One of the first things I do to cut my word count is use contractions. I've instead of I have, we'll instead of we will, don't instead of do not and so on. Yes, there are times where no using a contraction is needed for emphasis - You will not cut off the dog's tail (giving an order). Most of the time though, use contractions. They cut your word count and speed the reader along as well.

The second thing I do is look for places where I can use one word instead of two or more. This is more difficult, but also cuts the word count and makes your writing 'tighter.' Again, there are exceptions, but not as many as one would think.


message 19: by Andrew (new)

Andrew Reynolds | 14 comments Sandy wrote: "Andrew wrote: "Roughseasinthemed wrote: "You have to able to reduce that word count. Seriously."
Agreed, which is why I'm here looking for readers to give me input. I've managed to cut 148 pages fr..."


Thanks, Sandy, but someone who read my story earlier complained that I used *too many* contractions, so I'm not sure how much more I could employ them. On the other front...well, I'm working on it.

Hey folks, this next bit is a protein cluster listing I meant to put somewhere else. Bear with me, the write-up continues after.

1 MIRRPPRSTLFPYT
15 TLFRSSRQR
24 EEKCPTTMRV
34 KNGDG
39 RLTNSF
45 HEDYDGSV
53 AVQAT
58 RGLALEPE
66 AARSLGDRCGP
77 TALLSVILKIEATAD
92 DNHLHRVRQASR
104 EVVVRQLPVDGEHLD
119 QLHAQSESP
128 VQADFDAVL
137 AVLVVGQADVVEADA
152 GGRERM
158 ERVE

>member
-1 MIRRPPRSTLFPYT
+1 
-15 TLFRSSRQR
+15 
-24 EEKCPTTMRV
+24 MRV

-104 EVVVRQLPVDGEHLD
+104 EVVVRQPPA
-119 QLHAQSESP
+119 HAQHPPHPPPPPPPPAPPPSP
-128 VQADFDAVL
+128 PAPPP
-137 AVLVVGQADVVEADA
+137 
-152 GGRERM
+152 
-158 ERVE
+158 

Thanks for the observations.


message 20: by Andrew (new)

Andrew Reynolds | 14 comments Sandy wrote: "Andrew wrote: "Roughseasinthemed wrote: "You have to able to reduce that word count. Seriously."
Agreed, which is why I'm here looking for readers to give me input. I've managed to cut 148 pages fr..."


Thanks, Sandy, but someone who read my story earlier complained that I used *too many* contractions, so I'm not sure how much more I could employ them. On the other front...well, I'm working on it.
Thanks for the observations.


message 21: by HitC (new)

HitC (hitcgirl) | 136 comments Hey Andrew,

I offered to read a couple of chapters for you in March and give feedback on how you could tighten things up if you were interested. My editing schedule is currently open, so if you want me to take a look email me at tiffany@owlediting.com.


message 22: by Andrew (new)

Andrew Reynolds | 14 comments Tiffany wrote: "Hey Andrew,

I offered to read a couple of chapters for you in March and give feedback on how you could tighten things up if you were interested. My editing schedule is currently open, so if you wa..."


Sorry for not getting back to you earlier. I'll send you off the first couple of chapters shortly.


Roughseasinthemed | 263 comments Rick wrote: "I am interested. Please email at rick.j.thom@Gmail.com for payment details. Thank you for your consideration. I feel my prices are very reasonable."

Rick I think you have mistaken this thread. This discussion board is for authors requesting free beta readers.


Roughseasinthemed | 263 comments Rick wrote: "Yes I did I am sorry. Admin please delete."

You can always delete it yourself :)

Small print, bottom right. Not too difficult.